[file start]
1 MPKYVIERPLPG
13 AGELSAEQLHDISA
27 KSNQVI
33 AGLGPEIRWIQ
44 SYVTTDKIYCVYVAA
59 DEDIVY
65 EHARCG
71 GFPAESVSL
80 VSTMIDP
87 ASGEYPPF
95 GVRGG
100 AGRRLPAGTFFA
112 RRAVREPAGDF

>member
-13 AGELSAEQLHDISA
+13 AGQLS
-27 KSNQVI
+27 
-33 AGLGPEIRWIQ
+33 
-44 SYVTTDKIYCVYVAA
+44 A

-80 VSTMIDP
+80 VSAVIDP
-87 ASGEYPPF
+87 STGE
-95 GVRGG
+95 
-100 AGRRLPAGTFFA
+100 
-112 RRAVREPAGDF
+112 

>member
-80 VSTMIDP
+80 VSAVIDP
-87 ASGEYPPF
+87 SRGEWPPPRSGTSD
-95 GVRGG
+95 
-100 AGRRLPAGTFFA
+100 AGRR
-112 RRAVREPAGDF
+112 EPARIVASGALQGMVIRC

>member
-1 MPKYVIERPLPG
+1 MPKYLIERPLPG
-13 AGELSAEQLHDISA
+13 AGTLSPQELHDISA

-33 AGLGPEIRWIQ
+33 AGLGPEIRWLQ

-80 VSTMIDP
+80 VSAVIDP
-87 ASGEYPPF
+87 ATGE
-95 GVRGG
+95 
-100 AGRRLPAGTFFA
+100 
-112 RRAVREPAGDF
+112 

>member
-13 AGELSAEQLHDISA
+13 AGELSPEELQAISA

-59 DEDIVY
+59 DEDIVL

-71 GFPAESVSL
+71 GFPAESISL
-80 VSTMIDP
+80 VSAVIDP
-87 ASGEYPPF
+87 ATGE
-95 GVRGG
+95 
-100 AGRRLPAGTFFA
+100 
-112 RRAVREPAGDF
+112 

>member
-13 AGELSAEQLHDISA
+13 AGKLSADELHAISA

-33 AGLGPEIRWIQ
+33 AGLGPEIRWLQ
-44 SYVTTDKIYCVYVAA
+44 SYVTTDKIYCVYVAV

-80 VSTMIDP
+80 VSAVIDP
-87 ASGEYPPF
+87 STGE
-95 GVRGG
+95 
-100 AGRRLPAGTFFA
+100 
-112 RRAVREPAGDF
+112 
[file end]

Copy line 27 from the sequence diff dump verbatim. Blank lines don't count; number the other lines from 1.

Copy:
-95 GVRGG